How effective is a design-led product strategy? What can help bolster product development success?
Well, we got to sit down with Sali Christeson, the Founder, and CEO of Argent, the brand redefining workwear for the modern woman, to find out.
Sali explored how a product void sparked a new way of looking at the product design process, ways to identify sweet spots and make your product stand out in the crowd, and more. Here, we’ve got some of the key highlights from the session, but if you want to listen to the full interview, simply click below. 👇
Q: Has product development been a success from the beginning for you? Has the market always seen your vision and responded well to it?
A: With most companies, I would say it's definitely a journey. It's an iterative process. So, just to give a little bit of the backstory, Argent was founded, so I quit my job. I was working at Cisco Systems in 2014. I officially had my last day in early 2015. And then we launched in the summer of 2016. I remember starting this project and so many people challenged my reasoning behind it, but I felt like there was a huge product void.
It just felt like women had never been considered in the design process even in the workwear category. There were glaring omissions. We design with an eye for functional elements and really streamline a woman's workday by solving what she might need. These are things like interior pockets for your credit cards, bands on the sleeves so you can push up your sleeves to hold them in place, etc. Early on, I recognized the product void.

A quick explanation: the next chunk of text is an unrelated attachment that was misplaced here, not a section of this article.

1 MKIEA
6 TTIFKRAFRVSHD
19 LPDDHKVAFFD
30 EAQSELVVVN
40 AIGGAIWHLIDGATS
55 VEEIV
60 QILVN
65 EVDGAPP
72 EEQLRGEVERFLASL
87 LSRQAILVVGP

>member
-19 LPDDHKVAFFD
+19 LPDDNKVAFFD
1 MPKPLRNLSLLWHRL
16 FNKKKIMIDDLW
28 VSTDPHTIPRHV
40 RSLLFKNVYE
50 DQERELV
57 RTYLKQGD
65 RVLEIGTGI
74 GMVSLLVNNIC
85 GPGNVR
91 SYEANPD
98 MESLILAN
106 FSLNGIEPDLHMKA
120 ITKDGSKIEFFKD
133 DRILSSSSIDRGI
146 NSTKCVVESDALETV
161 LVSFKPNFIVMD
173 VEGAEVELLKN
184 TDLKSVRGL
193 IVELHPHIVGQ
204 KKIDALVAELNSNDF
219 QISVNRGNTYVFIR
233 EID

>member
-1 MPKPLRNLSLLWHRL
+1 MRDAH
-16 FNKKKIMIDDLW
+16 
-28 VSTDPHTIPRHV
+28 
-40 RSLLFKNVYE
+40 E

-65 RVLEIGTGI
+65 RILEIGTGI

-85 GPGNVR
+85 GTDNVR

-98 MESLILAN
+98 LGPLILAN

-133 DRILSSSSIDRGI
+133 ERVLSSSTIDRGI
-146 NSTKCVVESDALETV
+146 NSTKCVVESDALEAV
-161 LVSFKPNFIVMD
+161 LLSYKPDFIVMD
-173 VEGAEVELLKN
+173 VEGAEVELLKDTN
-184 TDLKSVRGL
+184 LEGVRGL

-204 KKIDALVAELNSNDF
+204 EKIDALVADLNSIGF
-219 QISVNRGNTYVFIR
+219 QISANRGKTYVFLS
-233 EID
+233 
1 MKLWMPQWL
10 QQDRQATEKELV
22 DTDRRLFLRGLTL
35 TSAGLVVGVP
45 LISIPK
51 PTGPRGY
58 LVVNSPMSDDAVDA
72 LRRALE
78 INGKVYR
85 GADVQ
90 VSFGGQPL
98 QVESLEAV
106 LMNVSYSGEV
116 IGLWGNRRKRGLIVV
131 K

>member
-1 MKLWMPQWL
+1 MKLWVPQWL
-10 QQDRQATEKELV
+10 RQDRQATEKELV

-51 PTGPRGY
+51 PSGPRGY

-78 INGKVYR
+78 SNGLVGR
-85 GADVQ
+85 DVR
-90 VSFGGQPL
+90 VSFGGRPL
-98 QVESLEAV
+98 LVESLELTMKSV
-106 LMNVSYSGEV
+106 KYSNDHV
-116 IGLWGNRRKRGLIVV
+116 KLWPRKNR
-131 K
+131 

It felt like brands really weren't speaking to the working woman, and they're not reflective of the modern woman. Women are really doing incredible things on a global stage across all levels. Why are brands not reflective of that? The goal of Argent is to introduce a product that really delivers on style, versatility, quality, and function.
And at the same time, it showcases and highlights that incredible women doing incredible things is a source of inspiration. It’s an attempt to really encourage our community to take whatever risks they want to take. Our goal is just to give women whatever tools they need to optimally navigate the workplace.
Q: Did you find that investors understood your vision, or did a lot of education have to take place?
A: For female investors, it would take half a second to recognize the issue and the gap in the market. And for male investors, it took a lot longer. I think it took actually showing the product and bringing it to life in order to convince them of the need and to actually show how it was resonating with our target audience.
So, probably more data and lead conversations converted male investors. I think just more of an emotional understanding of the problem that we're solving convinced female investors of at least the opportunity. Much less education had to happen with our female investors for sure.
Q: What was the initial collection? What did it include?